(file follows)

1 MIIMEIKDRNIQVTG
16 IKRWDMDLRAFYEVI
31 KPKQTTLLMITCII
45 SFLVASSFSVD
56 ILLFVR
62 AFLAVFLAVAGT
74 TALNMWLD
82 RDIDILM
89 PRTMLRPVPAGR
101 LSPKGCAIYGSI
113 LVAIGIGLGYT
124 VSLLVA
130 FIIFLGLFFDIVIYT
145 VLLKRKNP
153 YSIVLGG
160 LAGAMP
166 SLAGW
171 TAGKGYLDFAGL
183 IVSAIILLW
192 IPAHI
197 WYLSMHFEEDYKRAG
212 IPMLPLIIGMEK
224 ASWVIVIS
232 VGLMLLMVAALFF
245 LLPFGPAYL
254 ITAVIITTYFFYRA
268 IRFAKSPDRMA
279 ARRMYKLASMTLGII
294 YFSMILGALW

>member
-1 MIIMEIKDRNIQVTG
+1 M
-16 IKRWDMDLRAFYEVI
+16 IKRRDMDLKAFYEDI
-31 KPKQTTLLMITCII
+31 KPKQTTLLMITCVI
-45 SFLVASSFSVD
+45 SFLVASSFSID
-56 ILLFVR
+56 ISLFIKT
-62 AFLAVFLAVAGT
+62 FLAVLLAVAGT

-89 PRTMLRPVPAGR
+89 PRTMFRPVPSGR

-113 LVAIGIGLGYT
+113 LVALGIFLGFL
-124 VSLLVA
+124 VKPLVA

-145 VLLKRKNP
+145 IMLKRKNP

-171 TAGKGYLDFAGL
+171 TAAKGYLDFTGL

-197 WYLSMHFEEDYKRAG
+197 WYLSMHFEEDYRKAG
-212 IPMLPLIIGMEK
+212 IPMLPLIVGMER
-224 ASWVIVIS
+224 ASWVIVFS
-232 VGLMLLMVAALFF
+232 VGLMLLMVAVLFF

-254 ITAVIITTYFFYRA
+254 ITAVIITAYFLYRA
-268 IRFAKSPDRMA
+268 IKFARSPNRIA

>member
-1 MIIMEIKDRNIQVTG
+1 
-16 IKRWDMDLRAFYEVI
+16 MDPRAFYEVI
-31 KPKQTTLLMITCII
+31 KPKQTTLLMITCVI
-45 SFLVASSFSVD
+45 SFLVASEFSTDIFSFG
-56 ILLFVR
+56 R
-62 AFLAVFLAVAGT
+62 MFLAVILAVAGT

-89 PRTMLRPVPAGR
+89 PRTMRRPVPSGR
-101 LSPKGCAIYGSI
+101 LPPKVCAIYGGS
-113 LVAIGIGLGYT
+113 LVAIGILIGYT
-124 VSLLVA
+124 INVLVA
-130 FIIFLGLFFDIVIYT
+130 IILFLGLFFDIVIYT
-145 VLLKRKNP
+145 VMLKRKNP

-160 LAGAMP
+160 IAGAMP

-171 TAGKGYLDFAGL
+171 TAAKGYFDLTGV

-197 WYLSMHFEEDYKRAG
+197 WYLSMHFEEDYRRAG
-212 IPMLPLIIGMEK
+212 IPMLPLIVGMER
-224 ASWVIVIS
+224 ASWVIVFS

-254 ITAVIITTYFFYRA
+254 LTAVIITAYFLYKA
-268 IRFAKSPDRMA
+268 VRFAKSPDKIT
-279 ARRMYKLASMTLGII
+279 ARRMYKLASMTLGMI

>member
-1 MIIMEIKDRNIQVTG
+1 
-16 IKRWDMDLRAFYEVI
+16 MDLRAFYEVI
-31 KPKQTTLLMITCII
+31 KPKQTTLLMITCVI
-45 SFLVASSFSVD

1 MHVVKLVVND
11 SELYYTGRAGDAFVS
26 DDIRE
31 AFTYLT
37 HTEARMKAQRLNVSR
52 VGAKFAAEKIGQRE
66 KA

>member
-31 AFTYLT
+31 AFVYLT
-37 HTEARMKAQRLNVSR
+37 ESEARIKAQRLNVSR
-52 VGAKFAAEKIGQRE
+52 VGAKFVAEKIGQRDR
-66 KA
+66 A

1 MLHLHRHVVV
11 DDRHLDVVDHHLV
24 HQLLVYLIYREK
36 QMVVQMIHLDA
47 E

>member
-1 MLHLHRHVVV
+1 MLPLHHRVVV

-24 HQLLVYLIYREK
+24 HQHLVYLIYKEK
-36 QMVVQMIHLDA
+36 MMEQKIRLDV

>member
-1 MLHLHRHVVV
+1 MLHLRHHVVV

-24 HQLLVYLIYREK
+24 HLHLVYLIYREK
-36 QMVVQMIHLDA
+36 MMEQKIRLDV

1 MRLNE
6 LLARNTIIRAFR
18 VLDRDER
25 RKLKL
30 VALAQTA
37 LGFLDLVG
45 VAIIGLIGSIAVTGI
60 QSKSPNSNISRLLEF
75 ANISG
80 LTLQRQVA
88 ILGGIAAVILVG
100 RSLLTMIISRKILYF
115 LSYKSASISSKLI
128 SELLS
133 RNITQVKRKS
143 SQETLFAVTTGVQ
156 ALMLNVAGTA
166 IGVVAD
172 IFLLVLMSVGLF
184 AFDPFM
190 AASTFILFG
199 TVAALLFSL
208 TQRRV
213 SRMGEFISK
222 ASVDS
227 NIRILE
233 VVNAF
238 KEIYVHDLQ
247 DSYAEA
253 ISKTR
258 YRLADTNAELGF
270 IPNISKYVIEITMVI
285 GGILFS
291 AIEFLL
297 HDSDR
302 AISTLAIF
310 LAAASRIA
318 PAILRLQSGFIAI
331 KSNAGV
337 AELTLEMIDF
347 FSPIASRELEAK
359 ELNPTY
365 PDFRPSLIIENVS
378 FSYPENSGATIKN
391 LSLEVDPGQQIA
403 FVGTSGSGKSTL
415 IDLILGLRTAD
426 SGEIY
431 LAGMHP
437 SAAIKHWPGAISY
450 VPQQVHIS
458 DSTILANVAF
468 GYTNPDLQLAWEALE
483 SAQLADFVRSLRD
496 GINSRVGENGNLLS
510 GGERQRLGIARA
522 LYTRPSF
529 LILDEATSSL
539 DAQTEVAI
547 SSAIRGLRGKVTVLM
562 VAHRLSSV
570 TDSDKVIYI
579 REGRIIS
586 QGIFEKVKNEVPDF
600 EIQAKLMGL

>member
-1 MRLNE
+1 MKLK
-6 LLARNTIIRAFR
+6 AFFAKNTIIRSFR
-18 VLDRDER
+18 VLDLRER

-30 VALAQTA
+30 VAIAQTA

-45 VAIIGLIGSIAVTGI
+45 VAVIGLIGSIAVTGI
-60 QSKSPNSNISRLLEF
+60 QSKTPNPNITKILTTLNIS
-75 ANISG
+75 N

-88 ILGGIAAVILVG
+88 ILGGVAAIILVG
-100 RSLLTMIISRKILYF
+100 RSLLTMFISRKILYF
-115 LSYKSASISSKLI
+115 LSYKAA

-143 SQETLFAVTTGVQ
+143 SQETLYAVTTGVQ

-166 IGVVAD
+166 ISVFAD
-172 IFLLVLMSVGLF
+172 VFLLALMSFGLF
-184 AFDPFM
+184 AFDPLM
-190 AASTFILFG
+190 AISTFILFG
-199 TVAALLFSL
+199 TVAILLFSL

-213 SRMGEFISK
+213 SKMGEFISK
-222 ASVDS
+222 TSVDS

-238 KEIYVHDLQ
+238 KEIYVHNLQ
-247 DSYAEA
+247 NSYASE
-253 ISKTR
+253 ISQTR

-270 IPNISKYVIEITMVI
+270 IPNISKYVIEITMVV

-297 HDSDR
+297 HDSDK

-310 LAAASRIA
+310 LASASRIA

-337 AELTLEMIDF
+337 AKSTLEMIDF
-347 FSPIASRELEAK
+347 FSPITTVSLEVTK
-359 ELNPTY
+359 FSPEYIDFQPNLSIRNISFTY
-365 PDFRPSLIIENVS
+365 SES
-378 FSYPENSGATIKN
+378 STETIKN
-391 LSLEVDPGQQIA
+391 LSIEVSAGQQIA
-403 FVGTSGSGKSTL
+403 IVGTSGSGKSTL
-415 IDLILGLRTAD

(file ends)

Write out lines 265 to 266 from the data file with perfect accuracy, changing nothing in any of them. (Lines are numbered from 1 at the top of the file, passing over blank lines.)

-347 FSPIASRELEAK
+347 FSPITTVSLEVTK